Damani Nkeiruka one of 10 college students to earn ASCE honor
The Santa Clara
February 22, 2017
An undergraduate student has been nationally recognized for his hard work and dedication in the field of civil engineering.
Senior Damani Nkeiruka was one of 10 college students named by the American Society of Civil Engineers (ASCE) in their 2017 New Faces of Civil Engineering.
The program promotes the achievement of young civil engineers by highlighting their academic success, volunteerism and dedication to making a positive impact on society through their chosen profession.
Because of the recognition, Nkeiruka is eligible for one of their national representative positions in the New Faces of Engineering program.
Nkeiruka became interested in infrastructure at a young age. While in high school, the Seattle native became interested in civil engineering when the city announced plans to build a two-mile underground tunnel.
“It was all over the news and Internet and I was really interested in it,” he said. “So I did some research and found out that civil engineers were in charge of designing things like that.”
Nkeiruka is the current president of Santa Clara’s ASCE chapter, and previously held the position of treasurer. As treasurer, he attended an ASCE student leadership conference in Anchorage, Alaska—a decision that later proved beneficial for his career.
“That conference opened my eyes to the many opportunities and benefits of ASCE post-college,” he said.
At the conference, Nkeiruka met an engineer that worked for Transpo Group, a civil engineering company. Nkeiruka gave the engineer his resume and after a few interviews, was offered a transportation engineering internship in Kirkland, Washington for the summer of 2016.
He said that internship taught him about the process of producing design plans, and allowed him to gain hundreds of hours of experience using specific engineering software.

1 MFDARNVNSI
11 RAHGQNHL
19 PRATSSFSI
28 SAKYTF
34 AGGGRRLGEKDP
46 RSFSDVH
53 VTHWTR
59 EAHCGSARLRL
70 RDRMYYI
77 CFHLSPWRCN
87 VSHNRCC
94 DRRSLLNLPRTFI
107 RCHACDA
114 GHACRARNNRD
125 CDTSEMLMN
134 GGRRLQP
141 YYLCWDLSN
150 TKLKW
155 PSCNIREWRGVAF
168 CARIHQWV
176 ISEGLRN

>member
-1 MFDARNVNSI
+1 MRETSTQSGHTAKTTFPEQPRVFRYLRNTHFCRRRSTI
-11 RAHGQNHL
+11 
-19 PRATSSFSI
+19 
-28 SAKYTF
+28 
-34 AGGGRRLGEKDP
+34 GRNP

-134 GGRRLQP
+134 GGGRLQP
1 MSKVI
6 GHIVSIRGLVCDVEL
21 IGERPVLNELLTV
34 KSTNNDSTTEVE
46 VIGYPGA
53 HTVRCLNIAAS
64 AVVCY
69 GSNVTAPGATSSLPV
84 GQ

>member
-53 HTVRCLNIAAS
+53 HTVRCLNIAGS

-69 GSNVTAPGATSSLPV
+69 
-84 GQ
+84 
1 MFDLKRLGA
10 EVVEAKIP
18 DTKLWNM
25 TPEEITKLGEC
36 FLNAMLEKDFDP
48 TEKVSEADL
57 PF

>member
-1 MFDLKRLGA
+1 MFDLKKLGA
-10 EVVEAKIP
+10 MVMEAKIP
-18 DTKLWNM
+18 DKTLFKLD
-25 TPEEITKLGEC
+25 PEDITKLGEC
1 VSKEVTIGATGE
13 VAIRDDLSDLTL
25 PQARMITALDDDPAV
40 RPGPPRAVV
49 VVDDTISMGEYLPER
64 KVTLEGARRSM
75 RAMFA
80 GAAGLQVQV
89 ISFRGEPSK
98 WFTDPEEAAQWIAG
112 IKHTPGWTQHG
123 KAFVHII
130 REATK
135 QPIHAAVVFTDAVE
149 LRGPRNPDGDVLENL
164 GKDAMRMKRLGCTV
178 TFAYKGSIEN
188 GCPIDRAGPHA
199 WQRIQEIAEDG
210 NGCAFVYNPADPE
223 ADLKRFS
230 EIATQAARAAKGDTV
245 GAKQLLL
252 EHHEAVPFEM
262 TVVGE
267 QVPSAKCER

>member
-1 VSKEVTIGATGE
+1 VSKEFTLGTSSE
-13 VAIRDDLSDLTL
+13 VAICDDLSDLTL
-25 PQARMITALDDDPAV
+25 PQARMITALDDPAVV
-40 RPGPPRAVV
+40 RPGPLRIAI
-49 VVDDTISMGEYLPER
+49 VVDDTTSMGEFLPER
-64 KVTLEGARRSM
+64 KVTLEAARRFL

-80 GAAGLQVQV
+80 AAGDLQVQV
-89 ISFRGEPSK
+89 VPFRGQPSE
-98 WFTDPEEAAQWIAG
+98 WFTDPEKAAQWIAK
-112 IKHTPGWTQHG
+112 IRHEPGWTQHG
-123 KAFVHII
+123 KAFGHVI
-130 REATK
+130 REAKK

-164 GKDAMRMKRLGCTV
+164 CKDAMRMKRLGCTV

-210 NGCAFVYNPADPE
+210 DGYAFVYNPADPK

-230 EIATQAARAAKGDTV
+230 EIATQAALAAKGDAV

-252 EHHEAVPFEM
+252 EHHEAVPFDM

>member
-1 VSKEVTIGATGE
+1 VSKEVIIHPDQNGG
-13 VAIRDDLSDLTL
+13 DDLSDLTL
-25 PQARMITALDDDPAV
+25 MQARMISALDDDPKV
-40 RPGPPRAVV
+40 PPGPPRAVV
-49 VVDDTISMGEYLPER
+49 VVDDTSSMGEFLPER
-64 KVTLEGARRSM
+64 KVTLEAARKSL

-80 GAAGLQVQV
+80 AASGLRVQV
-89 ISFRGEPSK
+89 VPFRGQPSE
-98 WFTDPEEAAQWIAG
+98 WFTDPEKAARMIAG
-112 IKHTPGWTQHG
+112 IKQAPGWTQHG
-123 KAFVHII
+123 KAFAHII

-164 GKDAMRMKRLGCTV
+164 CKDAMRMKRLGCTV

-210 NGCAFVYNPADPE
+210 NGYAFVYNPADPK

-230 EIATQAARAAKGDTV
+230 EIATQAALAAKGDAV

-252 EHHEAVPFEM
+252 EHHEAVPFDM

After he graduates this June, Nkeiruka will be working as a full-time transportation engineer for Transpo Group in Seattle. He has also been in contact with the ASCE Seattle branch about being involved with their professional group. Nkeiruka said that Santa Clara has greatly fostered his love for civil engineering.
“We have amazing civil engineering faculty at (Santa Clara). They all strive to enhance our skills and knowledge in the field,” he said. “More importantly, they show enthusiasm for every student’s passion.”
Reynaud Serrette of the Civil Engineering Department has worked with Nkeiruka in a variety of capacities during his time at Santa Clara.
As his instructor, research supervisor and ASCE student chapter advisor, Serrette has gotten to know him quite well.
Serrette characterized Nkeiruka as an “outstanding networker,” and is very proud of his “phenomenal and deserving” accomplishment with ASCE.
Nkeiruka said he plans to eventually become a professional engineer and continue to progress in the field as well as in ASCE.
“I owe a lot of my successes in college to ASCE and would love to continue being a part of the society,” he said.
Nkeiruka currently works on campus for the Civil Engineering Department as a lab assistant, as well as for Campus Recreation as an intramural referee and supervisor. He also tries to stay involved with the department in his free time.
“It’s inspiring to see the next generation of civil engineers role model such passion and dedication for civil engineering through their studies and activities,” ASCE President Norma Jean Mattei said in a press release.
Contact Krista Clawson at email@example.com or call (408) 554-4852.